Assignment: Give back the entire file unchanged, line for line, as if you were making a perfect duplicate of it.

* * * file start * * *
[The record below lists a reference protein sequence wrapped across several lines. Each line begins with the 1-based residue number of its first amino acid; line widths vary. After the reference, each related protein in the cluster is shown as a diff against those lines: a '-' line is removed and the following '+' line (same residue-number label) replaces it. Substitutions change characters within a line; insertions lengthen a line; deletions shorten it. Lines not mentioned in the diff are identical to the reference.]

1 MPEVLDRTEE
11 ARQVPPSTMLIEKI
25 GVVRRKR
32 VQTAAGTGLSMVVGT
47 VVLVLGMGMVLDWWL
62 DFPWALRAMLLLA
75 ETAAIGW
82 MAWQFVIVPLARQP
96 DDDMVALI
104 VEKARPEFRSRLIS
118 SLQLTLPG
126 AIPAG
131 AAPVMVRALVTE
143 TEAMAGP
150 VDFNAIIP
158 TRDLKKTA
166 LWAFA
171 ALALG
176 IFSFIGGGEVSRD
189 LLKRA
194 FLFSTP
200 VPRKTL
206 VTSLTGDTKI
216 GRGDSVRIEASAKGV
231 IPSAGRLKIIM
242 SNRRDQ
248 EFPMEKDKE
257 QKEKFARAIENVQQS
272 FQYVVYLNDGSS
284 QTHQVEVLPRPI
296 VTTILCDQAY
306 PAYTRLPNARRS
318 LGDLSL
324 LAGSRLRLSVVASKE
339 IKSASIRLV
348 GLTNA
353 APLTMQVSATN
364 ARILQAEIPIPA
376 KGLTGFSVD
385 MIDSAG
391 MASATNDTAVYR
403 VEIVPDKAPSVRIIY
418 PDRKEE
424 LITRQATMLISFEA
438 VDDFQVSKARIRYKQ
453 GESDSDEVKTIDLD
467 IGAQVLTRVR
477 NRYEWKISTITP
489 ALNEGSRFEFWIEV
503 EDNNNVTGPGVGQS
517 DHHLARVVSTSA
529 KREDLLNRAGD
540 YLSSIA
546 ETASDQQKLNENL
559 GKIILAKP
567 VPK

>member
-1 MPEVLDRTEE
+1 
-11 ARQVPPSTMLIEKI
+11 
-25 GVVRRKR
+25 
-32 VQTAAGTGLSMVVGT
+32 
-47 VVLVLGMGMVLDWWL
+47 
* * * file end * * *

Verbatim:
[The record below lists a reference protein sequence wrapped across several lines. Each line begins with the 1-based residue number of its first amino acid; line widths vary. After the reference, each related protein in the cluster is shown as a diff against those lines: a '-' line is removed and the following '+' line (same residue-number label) replaces it. Substitutions change characters within a line; insertions lengthen a line; deletions shorten it. Lines not mentioned in the diff are identical to the reference.]

1 MPEVLDRTEE
11 ARQVPPSTMLIEKI
25 GVVRRKR
32 VQTAAGTGLSMVVGT
47 VVLVLGMGMVLDWWL
62 DFPWALRAMLLLA
75 ETAAIGW
82 MAWQFVIVPLARQP
96 DDDMVALI
104 VEKARPEFRSRLIS
118 SLQLTLPG
126 AIPAG
131 AAPVMVRALVTE
143 TEAMAGP
150 VDFNAIIP
158 TRDLKKTA
166 LWAFA
171 ALALG
176 IFSFIGGGEVSRD
189 LLKRA
194 FLFSTP
200 VPRKTL
206 VTSLTGDTKI
216 GRGDSVRIEASAKGV
231 IPSAGRLKIIM
242 SNRRDQ
248 EFPMEKDKE
257 QKEKFARAIENVQQS
272 FQYVVYLNDGSS
284 QTHQVEVLPRPI
296 VTTILCDQAY
306 PAYTRLPNARRS
318 LGDLSL
324 LAGSRLRLSVVASKE
339 IKSASIRLV
348 GLTNA
353 APLTMQVSATN
364 ARILQAEIPIPA
376 KGLTGFSVD
385 MIDSAG
391 MASATNDTAVYR
403 VEIVPDKAPSVRIIY
418 PDRKEE
424 LITRQATMLISFEA
438 VDDFQVSKARIRYKQ
453 GESDSDEVKTIDLD
467 IGAQVLTRVR
477 NRYEWKISTITP
489 ALNEGSRFEFWIEV
503 EDNNNVTGPGVGQS
517 DHHLARVVSTSA
529 KREDLLNRAGD
540 YLSSIA
546 ETASDQQKLNENL
559 GKIILAKP
567 VPK

>member
-1 MPEVLDRTEE
+1 
-11 ARQVPPSTMLIEKI
+11 
-25 GVVRRKR
+25 
-32 VQTAAGTGLSMVVGT
+32 
-47 VVLVLGMGMVLDWWL
+47 